The time homo sapien and "gyna sapien" have been on the planet is a blink of the evolutionary eye, Dr. Shlain says, then describes 2 incompatible and distinct physical characteristics that he believes account for our species' origin, in the crucible of a crisis.  He details the human female's problem -- unknown in the rest of the animal world -- and how she figured out the connection between sex and pregnancy. He proposes profound effects for both women and men of figuring out that connection in light of humanity's realization that we will die.


Conversation 3

We effectively recapitulate the three major insights that changed the human species, Dr. Shlain says, and outlines the first two: women figuring out the connection between sex and pregnancy, which he believes allowed humans to maneuver in the dimension of time; and wishing for immortality. He proposes the origin of language in the need to negotiate sex, then factors into his equation women's need for iron.


Conversation 4

Throughout the human female reproductive life-cycle, she constantly loses iron, Dr. Shlain reports, reminding listeners that humans were herbivores before leaving our original home in Africa. He explains how he believes we adapted to the planet's most severe Ice Age, then proposes roots for patriarchal, misogynous societies: women's power to veto sex, coupled with men's desire for immortality. Linking lunar cycles to human females' reproductive realities, Dr. Shlain credits women with the discovery of time and other insights that he believes eventually produced art.


Conversation 5

Something inherent in male-female relations accounts for misogyny, Dr. Shlain believes, then explores the potential for conflict inherent in women's and men's agendas, moderated, he believes, by every human being a psychic hermaphrodite. Darwin's theories have for 150 years provided incredibly predictive tools that leave no need for an "intelligent designer," he says, open to individuals believing what they like about the origins of natural selection. Revisiting the "obstetrical dilemma," Dr. Shlain gives the latest on the "African Eve" and her child. He considers homo sapiens' move from prey to predator and the implications of having “overshot the mark” as predators.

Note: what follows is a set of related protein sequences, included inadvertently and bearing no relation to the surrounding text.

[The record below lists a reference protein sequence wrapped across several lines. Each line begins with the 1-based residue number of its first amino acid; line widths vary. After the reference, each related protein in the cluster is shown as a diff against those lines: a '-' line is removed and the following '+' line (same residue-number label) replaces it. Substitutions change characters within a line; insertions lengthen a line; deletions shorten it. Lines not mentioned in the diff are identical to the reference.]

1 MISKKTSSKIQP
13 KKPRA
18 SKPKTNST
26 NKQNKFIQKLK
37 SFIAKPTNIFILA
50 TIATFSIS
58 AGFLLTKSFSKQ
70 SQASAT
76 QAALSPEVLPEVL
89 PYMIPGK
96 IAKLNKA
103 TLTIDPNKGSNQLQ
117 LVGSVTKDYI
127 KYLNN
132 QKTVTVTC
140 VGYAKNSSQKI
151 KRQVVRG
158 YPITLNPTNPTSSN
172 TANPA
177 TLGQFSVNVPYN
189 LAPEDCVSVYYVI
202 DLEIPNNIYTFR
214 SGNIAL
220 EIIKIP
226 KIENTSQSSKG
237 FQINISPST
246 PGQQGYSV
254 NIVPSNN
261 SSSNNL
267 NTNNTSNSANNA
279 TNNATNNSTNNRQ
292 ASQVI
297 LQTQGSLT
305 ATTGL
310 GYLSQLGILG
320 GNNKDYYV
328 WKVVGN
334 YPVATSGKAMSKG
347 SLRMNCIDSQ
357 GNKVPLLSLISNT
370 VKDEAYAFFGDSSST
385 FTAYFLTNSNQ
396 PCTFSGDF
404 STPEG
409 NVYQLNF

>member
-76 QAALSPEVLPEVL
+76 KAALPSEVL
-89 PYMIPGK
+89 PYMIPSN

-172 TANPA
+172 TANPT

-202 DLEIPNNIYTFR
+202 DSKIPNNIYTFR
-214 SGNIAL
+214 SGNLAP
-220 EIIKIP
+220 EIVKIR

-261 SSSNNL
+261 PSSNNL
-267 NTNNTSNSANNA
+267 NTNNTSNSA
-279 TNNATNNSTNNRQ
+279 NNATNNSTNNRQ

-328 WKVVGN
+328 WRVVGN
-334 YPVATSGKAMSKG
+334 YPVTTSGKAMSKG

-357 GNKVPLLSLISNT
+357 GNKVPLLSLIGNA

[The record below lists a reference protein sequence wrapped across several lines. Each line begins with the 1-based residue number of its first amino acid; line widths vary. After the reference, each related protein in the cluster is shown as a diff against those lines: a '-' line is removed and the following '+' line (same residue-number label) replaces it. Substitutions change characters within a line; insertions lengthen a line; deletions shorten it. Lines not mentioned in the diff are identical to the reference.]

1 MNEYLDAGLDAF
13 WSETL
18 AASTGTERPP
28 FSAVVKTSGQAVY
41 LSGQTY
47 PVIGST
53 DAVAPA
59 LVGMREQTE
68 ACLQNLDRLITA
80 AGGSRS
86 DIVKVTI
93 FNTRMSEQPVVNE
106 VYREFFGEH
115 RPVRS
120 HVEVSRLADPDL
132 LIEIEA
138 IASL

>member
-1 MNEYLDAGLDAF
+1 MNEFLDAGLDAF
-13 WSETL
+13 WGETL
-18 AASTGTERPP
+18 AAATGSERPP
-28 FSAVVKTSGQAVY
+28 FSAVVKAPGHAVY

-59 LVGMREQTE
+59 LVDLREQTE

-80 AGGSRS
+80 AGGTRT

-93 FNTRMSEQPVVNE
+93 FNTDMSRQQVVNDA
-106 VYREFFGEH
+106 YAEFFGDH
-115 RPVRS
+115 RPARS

Conversation 6

As happened 40,000 years ago (the creative explosion,) and 150,000 years ago (the birth of our species,) we are set to transform, Dr. Shlain asserts. He predicts a metamorphosis that will change us spiritually and transcendentally in ways no one can anticipate.



It is refreshing to know a person following in the rich tradition of 19th century naturalists, drawing from a wide variety of sources in pursuit of understanding the human animal. It is a pleasure to share the ongoing legacy of the Enlightenment project, in pursuit of evidence-based learning. We thank Dr. Shlain for his willingness to put forth and explore novel and sometimes challenging possibilities.  We thank him also for encouraging us our own efforts in that direction.

Related Links:

Leonard Shlain's Sex, Time and Power: How Women's Sexuality Shaped Human Evolution is published by Viking. His The Alphabet Versus The Goddess: The Conflict Between Word and Image is a Viking/Penguin book. Art & Physics: Parallel Visions in Space, Time, and Light is published by HarperCollins.

Dr. Shlain died of brain cancer in May, 2009. His daughter, Kimberly Brooks, wrote about him for the Huffington Post shortly before his death.  Commemorative articles about Dr. Shlain are collected here.

In our first program with Dr. Shlain, the conversation focused on The Alphabet versus The Goddess.

Evolution is, of course, at the center of Dr. Shlain's thinking.  In his 1971 book Sociobiology, Edward O. Wilson presented ideas which evolved into evolutionary psychology.  In Evolution:  The Remarkable History of a Scientific Theory, Edward J. Larson has summarized and made accessible Darwin's theories in the context of their time and as they've been updated and adapted by modern science. In an earlier book, Summer for the Gods: The Scopes Trial and America's Continuing Debate over Science and Religion, Dr. Larson looked at the ongoing social effects of those theories in America.